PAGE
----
The Lord of the Dead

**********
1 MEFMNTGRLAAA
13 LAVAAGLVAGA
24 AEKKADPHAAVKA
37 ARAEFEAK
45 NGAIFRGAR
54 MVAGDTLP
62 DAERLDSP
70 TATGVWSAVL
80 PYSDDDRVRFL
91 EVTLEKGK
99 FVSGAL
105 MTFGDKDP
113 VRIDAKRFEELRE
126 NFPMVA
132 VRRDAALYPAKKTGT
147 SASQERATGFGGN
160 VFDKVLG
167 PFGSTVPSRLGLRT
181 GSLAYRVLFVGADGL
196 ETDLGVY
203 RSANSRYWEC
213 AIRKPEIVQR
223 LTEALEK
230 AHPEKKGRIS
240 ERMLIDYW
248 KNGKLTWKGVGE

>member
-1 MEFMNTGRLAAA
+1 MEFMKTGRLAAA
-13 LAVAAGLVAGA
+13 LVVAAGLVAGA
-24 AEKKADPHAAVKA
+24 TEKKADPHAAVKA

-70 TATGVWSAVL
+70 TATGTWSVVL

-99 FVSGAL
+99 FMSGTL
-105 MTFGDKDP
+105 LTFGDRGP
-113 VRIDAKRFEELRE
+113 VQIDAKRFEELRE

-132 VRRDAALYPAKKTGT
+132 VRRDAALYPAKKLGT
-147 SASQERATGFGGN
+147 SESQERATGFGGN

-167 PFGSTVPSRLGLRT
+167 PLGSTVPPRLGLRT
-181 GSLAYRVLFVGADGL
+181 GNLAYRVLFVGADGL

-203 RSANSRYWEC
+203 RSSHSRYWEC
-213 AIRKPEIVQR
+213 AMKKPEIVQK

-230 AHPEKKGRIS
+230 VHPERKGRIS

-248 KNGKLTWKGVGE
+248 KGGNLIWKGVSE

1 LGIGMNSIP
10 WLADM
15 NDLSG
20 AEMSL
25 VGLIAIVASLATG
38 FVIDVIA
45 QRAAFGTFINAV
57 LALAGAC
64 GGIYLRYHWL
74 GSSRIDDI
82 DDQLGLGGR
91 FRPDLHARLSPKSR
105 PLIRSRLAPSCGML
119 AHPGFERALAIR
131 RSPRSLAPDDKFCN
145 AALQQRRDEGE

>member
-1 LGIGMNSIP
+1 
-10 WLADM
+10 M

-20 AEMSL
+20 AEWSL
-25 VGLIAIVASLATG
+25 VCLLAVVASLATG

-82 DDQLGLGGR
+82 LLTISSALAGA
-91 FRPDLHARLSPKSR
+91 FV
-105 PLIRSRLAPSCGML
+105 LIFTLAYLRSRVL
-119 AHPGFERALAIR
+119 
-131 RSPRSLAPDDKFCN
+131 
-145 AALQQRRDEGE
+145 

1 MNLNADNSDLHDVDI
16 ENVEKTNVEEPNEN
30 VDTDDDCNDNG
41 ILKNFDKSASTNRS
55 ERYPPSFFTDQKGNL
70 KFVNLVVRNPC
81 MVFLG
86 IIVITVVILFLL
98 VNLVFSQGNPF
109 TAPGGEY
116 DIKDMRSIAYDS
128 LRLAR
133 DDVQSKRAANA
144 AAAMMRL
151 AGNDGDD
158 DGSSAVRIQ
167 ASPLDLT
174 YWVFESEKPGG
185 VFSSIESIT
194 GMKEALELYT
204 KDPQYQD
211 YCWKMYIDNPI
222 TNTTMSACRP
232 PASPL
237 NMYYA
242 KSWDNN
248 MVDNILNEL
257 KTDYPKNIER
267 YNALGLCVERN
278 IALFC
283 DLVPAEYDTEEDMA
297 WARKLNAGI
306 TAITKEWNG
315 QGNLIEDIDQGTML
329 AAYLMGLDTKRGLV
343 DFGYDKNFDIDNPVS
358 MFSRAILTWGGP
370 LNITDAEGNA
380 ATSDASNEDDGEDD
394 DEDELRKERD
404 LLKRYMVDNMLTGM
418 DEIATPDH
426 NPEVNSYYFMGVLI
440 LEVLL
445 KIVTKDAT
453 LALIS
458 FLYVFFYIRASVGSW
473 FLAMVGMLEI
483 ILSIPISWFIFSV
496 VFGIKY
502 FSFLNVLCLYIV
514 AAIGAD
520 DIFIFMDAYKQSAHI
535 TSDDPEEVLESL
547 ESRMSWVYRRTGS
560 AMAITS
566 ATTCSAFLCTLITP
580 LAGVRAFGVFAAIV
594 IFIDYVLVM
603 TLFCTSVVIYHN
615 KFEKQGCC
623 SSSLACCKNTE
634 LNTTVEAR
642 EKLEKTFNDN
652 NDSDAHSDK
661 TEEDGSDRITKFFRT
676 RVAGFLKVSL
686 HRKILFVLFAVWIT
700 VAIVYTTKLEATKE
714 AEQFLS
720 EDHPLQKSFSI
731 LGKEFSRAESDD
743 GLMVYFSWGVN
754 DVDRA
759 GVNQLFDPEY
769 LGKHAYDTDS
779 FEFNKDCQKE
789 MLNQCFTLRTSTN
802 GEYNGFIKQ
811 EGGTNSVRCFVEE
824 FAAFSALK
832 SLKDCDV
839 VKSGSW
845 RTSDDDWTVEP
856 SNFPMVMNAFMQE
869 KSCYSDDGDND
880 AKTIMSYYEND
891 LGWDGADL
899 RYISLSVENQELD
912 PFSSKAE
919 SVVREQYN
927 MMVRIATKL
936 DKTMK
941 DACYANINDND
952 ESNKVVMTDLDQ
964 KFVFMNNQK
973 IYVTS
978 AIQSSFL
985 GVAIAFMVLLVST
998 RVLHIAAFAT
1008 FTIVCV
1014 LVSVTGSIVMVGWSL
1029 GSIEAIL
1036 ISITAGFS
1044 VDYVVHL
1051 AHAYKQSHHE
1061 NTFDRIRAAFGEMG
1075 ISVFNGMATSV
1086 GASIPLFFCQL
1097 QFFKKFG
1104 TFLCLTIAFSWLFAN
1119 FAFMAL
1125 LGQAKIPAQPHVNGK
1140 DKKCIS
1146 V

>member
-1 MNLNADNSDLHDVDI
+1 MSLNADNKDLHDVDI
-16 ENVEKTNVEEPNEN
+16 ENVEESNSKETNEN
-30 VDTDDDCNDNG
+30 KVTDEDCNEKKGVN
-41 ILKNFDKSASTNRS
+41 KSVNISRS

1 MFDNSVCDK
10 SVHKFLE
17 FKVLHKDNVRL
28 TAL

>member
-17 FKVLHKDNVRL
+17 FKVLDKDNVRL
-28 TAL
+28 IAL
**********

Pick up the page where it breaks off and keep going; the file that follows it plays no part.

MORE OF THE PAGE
The Dom Raja, also known as the Lord of the Dead, rowed me across the sacred Ganges River one morning while I was in town for a week and a half to do a feature for AFAR (see the June 2014 issue or the link below). He, along with his brothers, control the divine fire with which all bodies are cremated in Varanasi, thus helping the soul escape the cycle of re-birth, sending them straight to moksha or nirvana. According to local historian, Professor Rana P.B. Singh, director of the Benares Hindu University’s geography department, and with whom I visited one day at his office in Varanasi, the title of Dom Raja emerged around 1805. Since that time the Choudhary family (the name which all doms share) has had the rights to the title “Dom Raja.” And like royalty, it went to the eldest son when the patriarch died. But when the Dom Raja, Kailash Choudhary, passed away in 1985, something interesting happened: there was a power struggle in the family and, eventually, the five sons decided to split up the duties. Now there are Dom Rajas, all from the same family, who have exclusive control over Manikarnika ghat and Harischandra ghat, the two cremation centers along the river, about a half mile apart. And because of their inherent control over the cremation ghats and the sacred fire, the Dom Rajas are—despite also being of the untouchable caste—among the richest people in town.